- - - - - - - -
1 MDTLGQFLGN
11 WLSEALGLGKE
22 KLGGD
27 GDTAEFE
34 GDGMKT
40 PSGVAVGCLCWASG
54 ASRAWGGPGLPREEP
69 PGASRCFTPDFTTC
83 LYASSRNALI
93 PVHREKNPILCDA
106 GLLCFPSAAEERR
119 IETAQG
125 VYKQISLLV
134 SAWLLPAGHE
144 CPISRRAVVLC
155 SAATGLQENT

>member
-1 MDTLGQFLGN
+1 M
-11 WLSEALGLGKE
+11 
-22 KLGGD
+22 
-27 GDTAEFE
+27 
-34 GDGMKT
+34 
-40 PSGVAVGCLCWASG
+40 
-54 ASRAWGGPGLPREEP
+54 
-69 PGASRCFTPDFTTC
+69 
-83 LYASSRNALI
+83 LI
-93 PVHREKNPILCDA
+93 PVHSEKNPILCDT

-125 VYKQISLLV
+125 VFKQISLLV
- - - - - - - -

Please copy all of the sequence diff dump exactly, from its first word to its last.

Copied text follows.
1 MDTLGQFLGN
11 WLSEALGLGKE
22 KLGGD
27 GDTAEFE
34 GDGMKT
40 PSGVAVGCLCWASG
54 ASRAWGGPGLPREEP
69 PGASRCFTPDFTTC
83 LYASSRNALI
93 PVHREKNPILCDA
106 GLLCFPSAAEERR
119 IETAQG
125 VYKQISLLV
134 SAWLLPAGHE
144 CPISRRAVVLC
155 SAATGLQENT

>member
-1 MDTLGQFLGN
+1 M
-11 WLSEALGLGKE
+11 
-22 KLGGD
+22 
-27 GDTAEFE
+27 
-34 GDGMKT
+34 
-40 PSGVAVGCLCWASG
+40 
-54 ASRAWGGPGLPREEP
+54 
-69 PGASRCFTPDFTTC
+69 
-83 LYASSRNALI
+83 LI
-93 PVHREKNPILCDA
+93 PVHSEKNPILCDT

-125 VYKQISLLV
+125 VFKQISLLV